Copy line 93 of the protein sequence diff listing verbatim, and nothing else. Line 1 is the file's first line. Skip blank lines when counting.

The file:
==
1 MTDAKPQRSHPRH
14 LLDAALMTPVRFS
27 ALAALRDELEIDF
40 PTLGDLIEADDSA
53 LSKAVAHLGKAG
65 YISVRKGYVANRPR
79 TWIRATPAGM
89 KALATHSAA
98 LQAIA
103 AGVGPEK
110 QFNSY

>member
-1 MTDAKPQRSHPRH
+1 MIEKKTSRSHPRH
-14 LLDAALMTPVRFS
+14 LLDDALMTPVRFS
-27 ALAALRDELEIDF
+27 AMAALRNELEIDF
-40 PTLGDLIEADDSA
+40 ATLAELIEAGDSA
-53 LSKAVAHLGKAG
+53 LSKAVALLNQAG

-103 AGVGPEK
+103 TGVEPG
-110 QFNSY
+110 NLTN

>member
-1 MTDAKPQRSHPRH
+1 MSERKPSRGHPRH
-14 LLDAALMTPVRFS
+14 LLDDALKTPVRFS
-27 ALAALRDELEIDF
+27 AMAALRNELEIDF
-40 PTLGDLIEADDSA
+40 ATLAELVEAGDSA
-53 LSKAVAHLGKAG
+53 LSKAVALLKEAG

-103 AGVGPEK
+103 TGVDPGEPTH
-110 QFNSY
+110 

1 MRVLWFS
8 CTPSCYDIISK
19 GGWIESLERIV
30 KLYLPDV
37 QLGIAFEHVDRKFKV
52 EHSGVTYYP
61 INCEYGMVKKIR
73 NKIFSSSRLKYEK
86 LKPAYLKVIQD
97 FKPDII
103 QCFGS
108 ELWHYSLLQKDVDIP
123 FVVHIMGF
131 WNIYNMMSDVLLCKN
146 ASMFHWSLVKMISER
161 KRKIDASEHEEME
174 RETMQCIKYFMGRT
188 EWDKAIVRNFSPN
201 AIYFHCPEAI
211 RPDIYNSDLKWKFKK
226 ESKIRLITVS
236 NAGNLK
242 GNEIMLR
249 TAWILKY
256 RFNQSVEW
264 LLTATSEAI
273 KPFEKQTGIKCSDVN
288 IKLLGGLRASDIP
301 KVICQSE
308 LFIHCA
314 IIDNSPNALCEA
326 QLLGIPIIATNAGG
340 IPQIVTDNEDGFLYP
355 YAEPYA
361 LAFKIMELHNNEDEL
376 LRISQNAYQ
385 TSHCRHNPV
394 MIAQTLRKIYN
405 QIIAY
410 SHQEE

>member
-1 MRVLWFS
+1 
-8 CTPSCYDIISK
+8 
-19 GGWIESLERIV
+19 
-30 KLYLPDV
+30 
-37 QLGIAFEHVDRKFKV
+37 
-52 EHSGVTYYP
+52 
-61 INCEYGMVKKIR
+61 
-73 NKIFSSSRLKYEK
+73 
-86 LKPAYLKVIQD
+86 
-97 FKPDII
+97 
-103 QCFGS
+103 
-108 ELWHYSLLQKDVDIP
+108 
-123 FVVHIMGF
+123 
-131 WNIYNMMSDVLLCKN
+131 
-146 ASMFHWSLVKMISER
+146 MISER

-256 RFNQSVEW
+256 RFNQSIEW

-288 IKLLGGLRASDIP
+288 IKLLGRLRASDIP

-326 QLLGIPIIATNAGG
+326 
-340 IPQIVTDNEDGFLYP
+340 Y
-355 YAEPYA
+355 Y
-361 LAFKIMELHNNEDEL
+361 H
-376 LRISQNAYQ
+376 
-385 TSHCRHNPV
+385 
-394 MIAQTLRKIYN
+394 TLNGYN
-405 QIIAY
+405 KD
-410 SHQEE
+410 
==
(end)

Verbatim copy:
-52 EHSGVTYYP